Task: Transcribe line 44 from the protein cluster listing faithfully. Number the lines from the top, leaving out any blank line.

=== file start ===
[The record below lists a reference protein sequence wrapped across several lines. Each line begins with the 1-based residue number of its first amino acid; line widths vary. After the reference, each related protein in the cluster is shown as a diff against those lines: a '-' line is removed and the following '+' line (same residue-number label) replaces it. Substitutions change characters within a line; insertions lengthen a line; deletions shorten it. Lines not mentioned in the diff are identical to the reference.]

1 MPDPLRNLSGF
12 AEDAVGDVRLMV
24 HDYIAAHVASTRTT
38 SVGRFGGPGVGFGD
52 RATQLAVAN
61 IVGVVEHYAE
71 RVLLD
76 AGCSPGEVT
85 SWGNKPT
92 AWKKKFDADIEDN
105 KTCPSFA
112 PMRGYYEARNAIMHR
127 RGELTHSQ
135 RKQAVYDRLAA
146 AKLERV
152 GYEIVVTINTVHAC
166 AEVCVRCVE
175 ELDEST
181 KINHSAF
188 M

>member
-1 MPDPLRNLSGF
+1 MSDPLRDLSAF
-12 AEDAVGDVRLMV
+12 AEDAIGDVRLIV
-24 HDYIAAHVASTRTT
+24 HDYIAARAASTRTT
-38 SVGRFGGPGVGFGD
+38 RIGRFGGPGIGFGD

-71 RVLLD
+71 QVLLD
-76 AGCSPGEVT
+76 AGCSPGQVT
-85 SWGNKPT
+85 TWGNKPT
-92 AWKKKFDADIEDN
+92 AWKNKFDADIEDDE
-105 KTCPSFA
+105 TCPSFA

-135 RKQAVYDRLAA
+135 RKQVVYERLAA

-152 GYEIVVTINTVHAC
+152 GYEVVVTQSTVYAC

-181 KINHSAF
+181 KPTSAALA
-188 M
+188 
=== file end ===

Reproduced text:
+152 GYEVVVTQSTVYAC